Take Over-the-Counter Pain killers if you continue to experience soreness after cramping has subsided.

Finally, take some time to evaluate what could have triggered the event so that you try to manage future events.

Ways to Prevent Leg Cramps in Seniors

Leg Cramps in Seniors
Night-time Prevention – Leg Elevation Pillow – ZEN BAMBOO

Because most leg cramps occur while in bed at night, it is helpful to find ways to prevent, reduce, or treat leg cramps in seniors and the elderly.

Here are a few ways to prevent nocturnal muscle cramps:

  • Drink plenty of fluids during the day to avoid being dehydrated. Drink 6-8 cups of preferably non-caffeinated liquids each day
  • During the day, always wear supportive footwear that is not tight especially if you have flat feet.
  • Stretch your legs, especially your calves and hamstrings before going to bed. Regular daily stretching may also help prevent nocturnal leg cramps
  • Sleep with loose, untucked sheets and comforters to keep feet un-constricted and pointed upward
  • Change your sleeping position if you consistently find that one position triggers nocturnal clamping.
  • Use pillows to elevate or wedge your legs to make your sleeping position more comfortable. Leg elevation pillows have proved beneficial to improving blood circulation in the legs and providing relief during the night when leg cramps in seniors largely occur as they age. Check a previous article on this website for detailed review of several leg elevation pillows and how to go about choosing the right one for you – Leg Cramps in Seniors. The Best Leg Pillows for Night Relief.

Conclusion

Leg cramps in seniors and in general can be caused by vitamin and mineral deficiencies, blood circulation problems, dehydration, various medical conditions, and an excess or lack of exercise.

However, some people without these indications still experience unexplained muscle cramps with many of them happening in the middle of the night while sleeping.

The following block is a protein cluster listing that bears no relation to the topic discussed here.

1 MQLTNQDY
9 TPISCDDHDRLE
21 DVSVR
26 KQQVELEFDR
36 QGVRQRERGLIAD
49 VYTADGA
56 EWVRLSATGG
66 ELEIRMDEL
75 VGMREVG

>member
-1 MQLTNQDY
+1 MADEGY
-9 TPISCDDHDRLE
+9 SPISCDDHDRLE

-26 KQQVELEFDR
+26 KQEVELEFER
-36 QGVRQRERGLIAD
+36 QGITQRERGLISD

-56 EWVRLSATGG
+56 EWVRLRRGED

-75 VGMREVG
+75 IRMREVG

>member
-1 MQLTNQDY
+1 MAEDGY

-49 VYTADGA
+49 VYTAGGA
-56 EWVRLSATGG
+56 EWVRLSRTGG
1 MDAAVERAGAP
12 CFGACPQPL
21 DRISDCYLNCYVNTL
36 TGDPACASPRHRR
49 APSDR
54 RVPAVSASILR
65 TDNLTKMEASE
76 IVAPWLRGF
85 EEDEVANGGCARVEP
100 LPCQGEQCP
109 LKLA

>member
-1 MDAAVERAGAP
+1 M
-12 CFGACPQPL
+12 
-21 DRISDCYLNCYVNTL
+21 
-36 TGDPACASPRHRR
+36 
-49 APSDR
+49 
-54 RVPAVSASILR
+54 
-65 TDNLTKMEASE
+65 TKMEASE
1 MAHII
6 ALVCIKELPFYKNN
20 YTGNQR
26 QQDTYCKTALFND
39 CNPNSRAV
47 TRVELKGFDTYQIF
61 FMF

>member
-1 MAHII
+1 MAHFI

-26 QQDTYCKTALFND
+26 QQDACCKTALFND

This article looks at the cause of leg cramps in the night and provides tips for relieving pain along with some preventive measures.

Most importantly, see your healthcare provider immediately if the leg cramps are increasingly frequent with longer periods of pain. They could indicate an underlying medical condition.

Leave a comment if you liked this article or have your own experience to share.

Related Articles

Leg Cramps in Seniors. The Best Leg pillows For Night Relief

Reasons for Leg Cramps. Natural Remedies that Work

References

1. Sharon M. O’Brien (2015) Overcoming nocturnal leg cramps https://www.clinicaladvisor.com/home/the-waiting-room/overcoming-nocturnal-leg-cramps/

2. J. Rodriguez (2020) Leg Cramps in Elderly Adults Griswold Home Care

14 thoughts on “Leg Cramps in Seniors. A Seriously Painful Experience”

  1. Wow, that leg cramp at night is just horrible. I guess this is due to decreased movements. I find that with the working from home scenario, I have to force myself to move away from the computer and simply walk around the house to prevent these cramps. I know others who are just plain suffering from this inactivity crisis and they too have to make an effort to move around.

    Thanks for sharing these tips to alleviate much of the discomfort. I try a bit of massage before going to bed and I find that the discomfort is less frequent. You are however perfectly correct that sometimes the pain is so intense that massaging is more painful. Thank you.

    Reply
  2. Hi Ceci, I know this phenomenon very well. I have several autoimmune diseases and suffer for years already from leg cramps, mostly feet cramps. I use magnesium oil on my feet, and it helps very much. When we are getting older, the minerals decline very much, and our body takes them from tissue, so we experience a shortage. Magnesium is essential for many functions. Taking a half teaspoon of Himalayan or Celtic sea salt will do the trick. It helps to recover minerals and especially trace minerals! Beautiful and interesting article! Thank you very much!:)

    Reply
    • Hi Sylvia,
      Cramps are such a pain! Thank you also for the recommendation oof the use of Himalayan or Celtic sea salt to boost Magnesium. I will be trying it.

      Ceci

      Reply
  3. Leg cramps have became more common with age and I now log them for frequency. Most are nighttime calf cramps that go away quickly. The worse ones have been thigh hamstring cramps after exercising and I think sometimes have been prompted by the way I was sitting for a long period of time after exercise. Also one must stretch after exercising as when I stretch after exercising they rarely happen from exercise. I also have discovered pickle juice to drink for day time cramps.

    Reply
    • Yes CWL, leg cramps increase in frequency with age and they differ in the location in the leg, Some seem to have the night-time cramps in the calf area, but I find them more frequently occurring in the foot. I have found relieg by using a leg pillow.
      I will certainly try the pickle juice tip and may write a follow-up article with my observations.
      Thanks for visiting the site.